Eboo Patel

Dr. Eboo Patel is the Founder and President of Interfaith Youth Core (IFYC), a non-profit organization working to make interfaith cooperation a social norm in America. 

About

He is a respected leader on national issues of religious diversity, civic engagement, and the intersection of racial equity and interfaith cooperation. He is the author of four books and dozens of articles and is a frequent keynote speaker at colleges and universities, philanthropic convenings, and civic gatherings, both in person and virtually. He served on President Obama’s Inaugural Faith Council.

Born in Mumbai, Eboo grew up as an Ismaili Muslim in the western suburbs of Chicago, experiencing bigotry, but also taking inspiration from friends and neighbors from diverse backgrounds. As a student at the University of Illinois, he was involved in social justice work and soon came to realize that the leaders he respected most, found their inspiration in faith. While earning a doctorate in the sociology of religion from Oxford University on a Rhodes scholarship, Eboo began organizing interfaith projects around the world, laying the groundwork for what would become IFYC. Over two decades, he has led the organization from a handful of volunteers to a nationwide non-profit that empowers students and educators on almost six hundred U.S. college and university campuses. 

IFYC is now a national nonprofit that equips the next generation of citizens and professionals with the knowledge and skills needed for leadership in a religiously diverse world. Partnering with educational institutions and civic organizations, IFYC is dedicated to making interfaith cooperation the norm and building Interfaith America in the 21st century.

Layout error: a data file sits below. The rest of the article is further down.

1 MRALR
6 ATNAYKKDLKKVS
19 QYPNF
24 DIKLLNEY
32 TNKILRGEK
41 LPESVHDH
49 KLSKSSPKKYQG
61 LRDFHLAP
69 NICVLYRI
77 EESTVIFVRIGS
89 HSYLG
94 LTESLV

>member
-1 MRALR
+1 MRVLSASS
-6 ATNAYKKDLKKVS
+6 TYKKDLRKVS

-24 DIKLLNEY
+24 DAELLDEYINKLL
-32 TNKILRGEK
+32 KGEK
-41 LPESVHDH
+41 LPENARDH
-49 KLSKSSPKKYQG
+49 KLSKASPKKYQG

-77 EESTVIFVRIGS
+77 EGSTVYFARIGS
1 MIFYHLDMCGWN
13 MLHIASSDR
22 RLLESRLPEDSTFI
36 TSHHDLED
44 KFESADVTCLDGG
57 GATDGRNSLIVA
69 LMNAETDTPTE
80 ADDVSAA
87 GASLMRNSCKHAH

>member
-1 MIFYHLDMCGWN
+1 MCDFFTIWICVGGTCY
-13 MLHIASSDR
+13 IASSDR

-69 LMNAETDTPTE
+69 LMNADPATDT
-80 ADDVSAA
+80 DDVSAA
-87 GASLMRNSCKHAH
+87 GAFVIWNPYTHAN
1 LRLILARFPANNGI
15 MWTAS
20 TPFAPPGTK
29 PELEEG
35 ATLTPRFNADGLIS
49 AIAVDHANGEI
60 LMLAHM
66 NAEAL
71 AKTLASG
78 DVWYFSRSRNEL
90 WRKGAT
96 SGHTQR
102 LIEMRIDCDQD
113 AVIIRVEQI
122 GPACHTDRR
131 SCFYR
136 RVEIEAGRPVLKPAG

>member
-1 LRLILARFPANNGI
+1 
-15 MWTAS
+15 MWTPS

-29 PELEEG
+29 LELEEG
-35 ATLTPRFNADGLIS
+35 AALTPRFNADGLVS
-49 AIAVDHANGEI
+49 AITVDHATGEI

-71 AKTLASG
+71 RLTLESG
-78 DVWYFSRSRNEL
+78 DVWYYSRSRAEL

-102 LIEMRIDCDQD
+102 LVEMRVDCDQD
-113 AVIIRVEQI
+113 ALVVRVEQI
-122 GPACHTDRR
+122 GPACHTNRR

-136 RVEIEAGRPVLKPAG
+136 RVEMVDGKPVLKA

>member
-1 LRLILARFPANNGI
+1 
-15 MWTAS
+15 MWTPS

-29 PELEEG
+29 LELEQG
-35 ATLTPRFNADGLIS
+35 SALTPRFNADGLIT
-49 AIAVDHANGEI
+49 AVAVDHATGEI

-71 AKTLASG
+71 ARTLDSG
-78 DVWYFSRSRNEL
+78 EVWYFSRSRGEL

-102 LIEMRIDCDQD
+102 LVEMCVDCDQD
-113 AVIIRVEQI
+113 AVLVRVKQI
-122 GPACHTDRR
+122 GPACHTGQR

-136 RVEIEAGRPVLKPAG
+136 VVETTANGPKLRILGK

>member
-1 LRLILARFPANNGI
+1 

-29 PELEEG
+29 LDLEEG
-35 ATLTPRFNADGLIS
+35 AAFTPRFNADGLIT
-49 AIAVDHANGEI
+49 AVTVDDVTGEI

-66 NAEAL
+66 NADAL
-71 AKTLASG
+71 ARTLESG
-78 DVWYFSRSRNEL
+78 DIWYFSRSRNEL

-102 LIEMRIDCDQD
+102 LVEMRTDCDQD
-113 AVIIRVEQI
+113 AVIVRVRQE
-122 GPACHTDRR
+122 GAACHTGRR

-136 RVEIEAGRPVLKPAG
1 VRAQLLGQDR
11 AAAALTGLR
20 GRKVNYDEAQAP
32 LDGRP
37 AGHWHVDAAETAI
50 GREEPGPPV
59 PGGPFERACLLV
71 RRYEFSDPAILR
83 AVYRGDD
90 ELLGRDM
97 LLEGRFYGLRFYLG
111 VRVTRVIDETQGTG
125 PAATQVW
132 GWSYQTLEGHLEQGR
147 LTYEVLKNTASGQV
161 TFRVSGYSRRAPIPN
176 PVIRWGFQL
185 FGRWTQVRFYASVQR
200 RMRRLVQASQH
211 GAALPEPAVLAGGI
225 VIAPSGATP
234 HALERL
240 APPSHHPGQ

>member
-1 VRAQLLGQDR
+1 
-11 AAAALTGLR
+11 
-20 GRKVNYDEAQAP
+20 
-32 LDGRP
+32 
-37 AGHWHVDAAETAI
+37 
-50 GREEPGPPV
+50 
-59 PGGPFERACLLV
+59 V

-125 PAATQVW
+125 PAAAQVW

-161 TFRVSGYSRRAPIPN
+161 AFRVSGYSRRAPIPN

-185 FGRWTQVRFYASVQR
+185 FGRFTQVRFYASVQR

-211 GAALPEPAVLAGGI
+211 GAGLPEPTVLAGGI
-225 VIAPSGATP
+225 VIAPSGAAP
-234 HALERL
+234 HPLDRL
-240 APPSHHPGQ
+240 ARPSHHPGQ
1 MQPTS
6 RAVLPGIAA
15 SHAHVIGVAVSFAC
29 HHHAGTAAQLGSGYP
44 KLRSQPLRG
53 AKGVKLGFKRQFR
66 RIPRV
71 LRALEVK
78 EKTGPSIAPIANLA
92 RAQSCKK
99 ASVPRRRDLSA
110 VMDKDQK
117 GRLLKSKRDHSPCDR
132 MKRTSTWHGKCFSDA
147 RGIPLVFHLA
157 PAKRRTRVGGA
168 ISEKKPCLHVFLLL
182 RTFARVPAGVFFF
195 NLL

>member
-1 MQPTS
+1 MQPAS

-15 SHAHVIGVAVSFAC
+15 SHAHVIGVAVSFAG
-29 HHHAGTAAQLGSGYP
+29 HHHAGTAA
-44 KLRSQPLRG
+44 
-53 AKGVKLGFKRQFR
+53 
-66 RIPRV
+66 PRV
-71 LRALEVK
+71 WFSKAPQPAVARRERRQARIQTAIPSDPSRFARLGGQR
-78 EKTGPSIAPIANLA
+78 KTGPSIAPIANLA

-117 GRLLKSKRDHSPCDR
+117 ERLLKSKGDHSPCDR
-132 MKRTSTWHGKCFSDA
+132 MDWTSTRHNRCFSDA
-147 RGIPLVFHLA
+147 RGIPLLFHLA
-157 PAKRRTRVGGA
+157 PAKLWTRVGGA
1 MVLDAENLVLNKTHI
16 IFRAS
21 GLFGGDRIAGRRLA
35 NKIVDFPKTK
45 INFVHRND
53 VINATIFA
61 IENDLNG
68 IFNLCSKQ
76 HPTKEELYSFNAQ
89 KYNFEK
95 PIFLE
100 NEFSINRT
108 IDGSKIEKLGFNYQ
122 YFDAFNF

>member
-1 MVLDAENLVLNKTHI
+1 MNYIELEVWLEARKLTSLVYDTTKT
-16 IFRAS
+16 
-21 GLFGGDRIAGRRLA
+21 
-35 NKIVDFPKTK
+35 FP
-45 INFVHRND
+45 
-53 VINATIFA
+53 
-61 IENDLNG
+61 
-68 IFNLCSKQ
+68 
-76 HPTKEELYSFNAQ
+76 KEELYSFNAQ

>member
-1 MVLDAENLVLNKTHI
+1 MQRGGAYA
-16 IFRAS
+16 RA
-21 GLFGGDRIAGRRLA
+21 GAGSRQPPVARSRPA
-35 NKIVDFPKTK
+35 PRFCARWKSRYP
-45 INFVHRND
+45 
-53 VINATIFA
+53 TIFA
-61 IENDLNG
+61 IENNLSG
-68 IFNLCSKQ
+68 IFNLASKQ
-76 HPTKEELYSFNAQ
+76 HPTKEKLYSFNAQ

Eboo is an Ashoka Fellow, a member of the Young Global Leaders Network of the World Economic Forum and has served on the Religious Advisory Committee of the Council on Foreign Relations and the National Committee of the Aga Khan Foundation. He was named a Future Policy Leader by the Harvard Kennedy School Review in 2008 and one of America’s Best Leaders by U.S. News & World Report in 2009.  He has been awarded the Louisville Grawemeyer Prize in Religion, the Guru Nanak Interfaith Prize, the El Hibri Peace Education Prize, the Council of Independent Colleges Academic Leadership Award, along with honorary degrees from 15 colleges.

Eboo’s contributions include the books Acts of Faith: The Story of an American Muslim, the Struggle for the Soul of a GenerationSacred Ground: Pluralism, Prejudice, and the Promise of AmericaInterfaith Leadership: A Primer; and Out of Many Faiths: Religious Diversity and the American Promise. His op-eds and interviews have appeared in The New York Times, Washington Post, The Chronicle of Higher Education, on National Public Radio, and The PBS NewsHour. 

Eboo lives in Chicago with his wife, Shehnaz, and two young sons. He is a die-hard fan of Notre Dame Football, Wilco, and really good coffee. 

@Twitter

@Facebook

Image
photo of Eboo Patel

Agenda

Oct
19
Gathering the faithful and the secular: Cross-belief bridging for social justice and belonging
Faith leaders of many religions have long been at the forefront of movements for social justice, and yet are often overlooked in the stories and narratives we tell about those very fights. This is perhaps due to a longstanding discomfort and disconnect between secular justice leaders and those who are faith-based, despite the central role that religious belief and spiritual communities play in the lives of people of all backgrounds.
Oct
19
Panel 2 - On Good Conflict: What If We Called In, Rather Than Called Out?

Outrage and conflict have long offered an easy way to build political power for advocates on both the political right and left. While moral outrage is a critical motivator for change, being kept in a constant high state of tension and conflict by these forces has also served to divide us even further into smaller like-minded groups without the will or skill to courageously cross differences and build power for transformative social change.